A week after singer Richard Marx criticized Korean Air crew members as being “ill-equipped” to deal with unruly passengers after he helped subdue a fellow traveler on a flight from Vietnam to South Korea, the carrier says it will better train employees and allow them to use stun guns to manage in-flight disturbances. [More]
Verizon just can’t seem to get their act together and decide how much their DSL service costs. Last month, we reported on a man who couldn’t get Verizon to commit to a price.
A tipster recommends Verizon’s mediation process for untangling especially messy problems. Verizon charged our tipster $300 per month for overages beyond 450 minutes, despite assurances she was on a plan with 1,000 minutes. Though Verizon promised to resolve the problem, our tipster’s service was disconnected while she was traveling on business. When further calls failed to resolve the situation, our customer invoked Verizon’s mediation process. According to Verizon’s FAQs:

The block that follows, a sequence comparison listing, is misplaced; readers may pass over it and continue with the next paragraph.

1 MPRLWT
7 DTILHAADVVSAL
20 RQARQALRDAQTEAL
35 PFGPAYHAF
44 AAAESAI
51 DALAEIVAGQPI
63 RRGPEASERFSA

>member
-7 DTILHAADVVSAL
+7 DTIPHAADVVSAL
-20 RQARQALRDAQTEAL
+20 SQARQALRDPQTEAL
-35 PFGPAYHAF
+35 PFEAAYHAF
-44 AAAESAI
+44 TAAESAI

Mediation is an alternative dispute resolution process in which a neutral third person (a mediator) aids the parties in jointly resolving their dispute. Unlike arbitration, a mediator does not decide the dispute for the parties. Instead, he or she helps the parties resolve it themselves (usually in a form that will be final and binding). Nothing said in the mediation can be used in a later arbitration or lawsuit.
Our tipster and Verizon jointly resolve their dispute, after the jump…